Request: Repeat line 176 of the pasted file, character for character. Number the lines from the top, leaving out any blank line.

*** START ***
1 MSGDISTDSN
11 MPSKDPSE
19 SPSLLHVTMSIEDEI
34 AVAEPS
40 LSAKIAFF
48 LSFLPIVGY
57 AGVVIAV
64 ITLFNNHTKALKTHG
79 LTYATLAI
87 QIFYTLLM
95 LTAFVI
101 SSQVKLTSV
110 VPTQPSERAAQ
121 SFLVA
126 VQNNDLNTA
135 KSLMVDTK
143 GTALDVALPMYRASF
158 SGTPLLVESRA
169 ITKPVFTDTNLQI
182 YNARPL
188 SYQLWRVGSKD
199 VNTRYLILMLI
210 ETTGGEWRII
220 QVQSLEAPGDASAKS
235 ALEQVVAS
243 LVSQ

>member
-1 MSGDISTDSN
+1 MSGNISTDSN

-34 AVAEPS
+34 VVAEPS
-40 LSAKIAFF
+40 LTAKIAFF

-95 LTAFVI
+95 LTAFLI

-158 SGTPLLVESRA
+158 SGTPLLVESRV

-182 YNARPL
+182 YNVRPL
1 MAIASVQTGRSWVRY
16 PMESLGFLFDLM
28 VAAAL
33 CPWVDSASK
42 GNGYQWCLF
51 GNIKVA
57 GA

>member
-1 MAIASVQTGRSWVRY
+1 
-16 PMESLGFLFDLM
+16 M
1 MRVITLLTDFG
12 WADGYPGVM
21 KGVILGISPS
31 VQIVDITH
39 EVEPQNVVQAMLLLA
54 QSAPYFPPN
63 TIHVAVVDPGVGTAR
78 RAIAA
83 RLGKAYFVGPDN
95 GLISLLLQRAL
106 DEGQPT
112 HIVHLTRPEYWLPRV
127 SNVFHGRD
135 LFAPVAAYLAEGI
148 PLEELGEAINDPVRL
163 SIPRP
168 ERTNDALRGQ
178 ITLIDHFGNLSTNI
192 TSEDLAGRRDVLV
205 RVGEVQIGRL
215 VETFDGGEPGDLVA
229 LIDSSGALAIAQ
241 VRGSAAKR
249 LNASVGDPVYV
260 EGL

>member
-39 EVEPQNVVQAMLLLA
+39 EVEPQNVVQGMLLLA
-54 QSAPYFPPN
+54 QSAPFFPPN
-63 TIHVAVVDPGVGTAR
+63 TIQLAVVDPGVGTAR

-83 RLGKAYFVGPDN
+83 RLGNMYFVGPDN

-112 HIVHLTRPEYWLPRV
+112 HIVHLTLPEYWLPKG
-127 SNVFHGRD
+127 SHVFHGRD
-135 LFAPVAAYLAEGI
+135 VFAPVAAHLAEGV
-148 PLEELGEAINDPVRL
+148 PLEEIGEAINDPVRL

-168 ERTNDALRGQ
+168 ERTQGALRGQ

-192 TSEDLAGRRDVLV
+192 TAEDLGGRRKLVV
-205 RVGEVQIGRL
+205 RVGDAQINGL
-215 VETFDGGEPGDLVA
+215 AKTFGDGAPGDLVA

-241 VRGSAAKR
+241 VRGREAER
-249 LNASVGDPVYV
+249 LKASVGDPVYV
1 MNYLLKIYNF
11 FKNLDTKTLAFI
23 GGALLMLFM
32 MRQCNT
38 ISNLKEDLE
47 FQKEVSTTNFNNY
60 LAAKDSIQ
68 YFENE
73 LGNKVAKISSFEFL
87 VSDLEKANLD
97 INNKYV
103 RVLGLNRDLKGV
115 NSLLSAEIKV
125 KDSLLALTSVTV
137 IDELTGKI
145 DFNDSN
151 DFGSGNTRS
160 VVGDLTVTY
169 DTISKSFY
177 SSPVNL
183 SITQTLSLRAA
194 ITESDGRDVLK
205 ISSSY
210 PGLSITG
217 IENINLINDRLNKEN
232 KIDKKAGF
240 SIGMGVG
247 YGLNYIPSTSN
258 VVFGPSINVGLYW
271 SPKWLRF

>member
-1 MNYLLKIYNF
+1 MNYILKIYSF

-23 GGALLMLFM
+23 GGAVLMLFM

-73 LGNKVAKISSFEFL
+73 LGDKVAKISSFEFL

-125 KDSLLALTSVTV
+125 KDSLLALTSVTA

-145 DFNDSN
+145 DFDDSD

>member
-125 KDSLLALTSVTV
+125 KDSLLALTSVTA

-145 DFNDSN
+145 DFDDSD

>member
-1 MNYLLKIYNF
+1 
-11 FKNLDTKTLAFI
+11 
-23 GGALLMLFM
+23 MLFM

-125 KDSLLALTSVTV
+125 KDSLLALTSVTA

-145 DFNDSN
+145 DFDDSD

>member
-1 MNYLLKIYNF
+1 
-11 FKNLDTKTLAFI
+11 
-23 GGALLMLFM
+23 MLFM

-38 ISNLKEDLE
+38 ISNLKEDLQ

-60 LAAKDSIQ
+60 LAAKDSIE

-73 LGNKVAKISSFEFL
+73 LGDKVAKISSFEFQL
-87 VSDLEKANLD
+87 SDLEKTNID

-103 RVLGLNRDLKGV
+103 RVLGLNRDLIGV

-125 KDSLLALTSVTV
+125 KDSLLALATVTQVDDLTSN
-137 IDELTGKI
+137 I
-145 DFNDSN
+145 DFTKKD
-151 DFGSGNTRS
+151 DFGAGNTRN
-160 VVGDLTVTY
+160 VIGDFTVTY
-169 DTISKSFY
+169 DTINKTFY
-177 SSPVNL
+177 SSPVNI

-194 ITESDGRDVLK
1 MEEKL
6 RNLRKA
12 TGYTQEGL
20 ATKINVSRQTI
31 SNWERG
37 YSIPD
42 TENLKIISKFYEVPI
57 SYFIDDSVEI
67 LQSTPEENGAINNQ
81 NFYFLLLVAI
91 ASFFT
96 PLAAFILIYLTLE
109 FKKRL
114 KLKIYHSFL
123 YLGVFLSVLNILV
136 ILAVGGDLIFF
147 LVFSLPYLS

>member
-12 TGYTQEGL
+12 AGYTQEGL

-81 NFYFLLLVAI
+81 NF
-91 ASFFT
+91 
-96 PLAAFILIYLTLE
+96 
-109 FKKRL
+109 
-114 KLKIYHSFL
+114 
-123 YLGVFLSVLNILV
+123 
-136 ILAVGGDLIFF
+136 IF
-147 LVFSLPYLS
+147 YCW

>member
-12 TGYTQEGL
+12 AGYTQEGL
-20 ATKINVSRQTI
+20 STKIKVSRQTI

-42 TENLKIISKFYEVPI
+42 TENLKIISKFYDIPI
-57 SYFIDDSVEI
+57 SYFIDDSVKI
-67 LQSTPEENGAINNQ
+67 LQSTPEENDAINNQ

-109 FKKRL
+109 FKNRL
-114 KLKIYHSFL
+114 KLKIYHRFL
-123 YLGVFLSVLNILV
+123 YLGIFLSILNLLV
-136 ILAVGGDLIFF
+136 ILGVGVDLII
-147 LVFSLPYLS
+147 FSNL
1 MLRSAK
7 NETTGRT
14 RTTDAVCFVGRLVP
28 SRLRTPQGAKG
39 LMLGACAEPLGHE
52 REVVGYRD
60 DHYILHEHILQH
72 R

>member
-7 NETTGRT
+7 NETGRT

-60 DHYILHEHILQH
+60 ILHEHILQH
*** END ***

-87 VSDLEKANLD